Monday, October 25, 2021

International student delivers halal food products to Malaysian community

<p>Mathematics senior Zafri Abd Halim poses for a portrait on Nov. 24, 2019 at Al Saad Market in Detroit, Michigan. </p>

Mathematics senior Zafri Abd Halim poses for a portrait on Nov. 24, 2019 at Al Saad Market in Detroit, Michigan.

Photo by Sylvia Jarrus | The State News

Most students spend their Saturdays gearing up in Spartan apparel for an afternoon football game or savoring a day of sleeping in. 

Zafri Abd Halim is not one of those students.

8:00 a.m. – Renting a car

Halim’s day starts early, when he wakes up around 7 a.m. on Saturday, Oct. 5 in East Lansing. He orders an Uber — which usually arrives late — that takes him to the Capital Region International Airport where he rents a car to make the commute to Detroit.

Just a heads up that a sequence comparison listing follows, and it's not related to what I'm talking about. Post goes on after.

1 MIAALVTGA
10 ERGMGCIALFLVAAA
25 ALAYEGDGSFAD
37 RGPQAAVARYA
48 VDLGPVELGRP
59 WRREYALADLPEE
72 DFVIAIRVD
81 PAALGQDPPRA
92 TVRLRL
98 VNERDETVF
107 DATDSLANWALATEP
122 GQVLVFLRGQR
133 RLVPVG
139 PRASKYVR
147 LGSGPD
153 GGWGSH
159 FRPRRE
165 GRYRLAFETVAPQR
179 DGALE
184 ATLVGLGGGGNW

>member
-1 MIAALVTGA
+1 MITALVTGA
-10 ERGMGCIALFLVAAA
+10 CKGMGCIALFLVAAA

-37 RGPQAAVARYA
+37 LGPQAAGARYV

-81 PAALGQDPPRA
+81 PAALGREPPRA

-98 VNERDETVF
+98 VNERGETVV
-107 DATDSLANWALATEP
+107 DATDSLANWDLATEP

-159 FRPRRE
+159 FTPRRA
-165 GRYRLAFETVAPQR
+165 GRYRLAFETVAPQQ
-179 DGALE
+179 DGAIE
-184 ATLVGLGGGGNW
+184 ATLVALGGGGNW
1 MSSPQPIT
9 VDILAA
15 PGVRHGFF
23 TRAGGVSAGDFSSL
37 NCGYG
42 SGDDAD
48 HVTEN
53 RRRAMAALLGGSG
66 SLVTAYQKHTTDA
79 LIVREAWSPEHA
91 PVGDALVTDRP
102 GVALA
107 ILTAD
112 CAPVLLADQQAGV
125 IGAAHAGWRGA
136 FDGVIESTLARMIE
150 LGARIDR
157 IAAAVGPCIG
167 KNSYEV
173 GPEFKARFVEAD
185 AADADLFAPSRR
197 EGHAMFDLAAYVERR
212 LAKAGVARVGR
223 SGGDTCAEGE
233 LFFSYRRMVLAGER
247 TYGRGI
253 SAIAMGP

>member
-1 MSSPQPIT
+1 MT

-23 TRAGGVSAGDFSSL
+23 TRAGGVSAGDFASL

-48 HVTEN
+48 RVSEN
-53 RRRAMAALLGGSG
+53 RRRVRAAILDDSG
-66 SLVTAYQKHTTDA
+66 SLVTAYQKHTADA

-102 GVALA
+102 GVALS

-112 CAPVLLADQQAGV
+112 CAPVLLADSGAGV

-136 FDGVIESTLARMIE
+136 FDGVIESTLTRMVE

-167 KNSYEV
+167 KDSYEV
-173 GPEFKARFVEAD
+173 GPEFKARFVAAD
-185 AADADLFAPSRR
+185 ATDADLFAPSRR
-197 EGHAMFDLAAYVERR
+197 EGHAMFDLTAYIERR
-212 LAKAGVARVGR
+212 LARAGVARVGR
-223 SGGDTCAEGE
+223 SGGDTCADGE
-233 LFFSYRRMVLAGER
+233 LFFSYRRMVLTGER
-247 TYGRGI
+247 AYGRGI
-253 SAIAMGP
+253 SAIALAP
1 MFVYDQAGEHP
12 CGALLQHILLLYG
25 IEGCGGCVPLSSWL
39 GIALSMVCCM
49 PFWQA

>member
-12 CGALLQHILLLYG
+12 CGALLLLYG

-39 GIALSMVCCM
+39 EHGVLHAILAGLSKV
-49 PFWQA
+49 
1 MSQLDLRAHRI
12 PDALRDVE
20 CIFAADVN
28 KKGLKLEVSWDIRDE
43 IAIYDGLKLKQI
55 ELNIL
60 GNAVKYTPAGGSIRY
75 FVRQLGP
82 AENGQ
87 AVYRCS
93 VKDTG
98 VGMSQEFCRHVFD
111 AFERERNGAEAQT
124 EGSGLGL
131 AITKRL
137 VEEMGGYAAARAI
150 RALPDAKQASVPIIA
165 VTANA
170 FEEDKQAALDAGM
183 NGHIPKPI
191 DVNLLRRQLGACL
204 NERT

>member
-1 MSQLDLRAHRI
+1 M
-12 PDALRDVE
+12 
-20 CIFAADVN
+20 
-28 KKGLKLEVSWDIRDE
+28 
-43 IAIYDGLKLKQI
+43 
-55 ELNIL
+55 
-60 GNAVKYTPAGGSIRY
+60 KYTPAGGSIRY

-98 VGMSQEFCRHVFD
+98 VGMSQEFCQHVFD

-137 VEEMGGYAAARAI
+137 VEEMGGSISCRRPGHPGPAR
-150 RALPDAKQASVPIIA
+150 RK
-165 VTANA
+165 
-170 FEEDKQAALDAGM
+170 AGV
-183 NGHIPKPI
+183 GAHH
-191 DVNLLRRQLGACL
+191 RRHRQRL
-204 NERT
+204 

10 a.m. – Picking up orders in Detroit


Halim fulfills orders at Saad Wholesale Meats in Detroit, then Restaurant Depot in Dearborn, depending on the number of orders, he might just make one stop. Halim makes the hour-long commute to Detroit because the prices of halal meat products are cheaper than those in Lansing. Chicken legs are a popular order that customers often use to make chicken rendang, a Malaysian dish made with coconut milk and spices, to get a taste of home.


12 p.m. – Sam's Club

Around noon, Halim usually stops by Sam’s Club for additional halal products.


3:45 p.m. – Packaging products


The process of weighing, packaging and labeling each customer’s order is a laborious process and usually takes more than an hour and a half. 

“Sometimes I’ll take a nap in between,” Halim said. 


6:30 p.m. – Delivering orders


Halim said he avoids game days if possible — delivery once took three hours because of game day traffic. Halim rarely turns a profit off of his business, and said for him, it’s not all about the money. While most of his customers are Malaysian, the delivery business is open to non-Malaysian students and anyone searching for halal products can order them.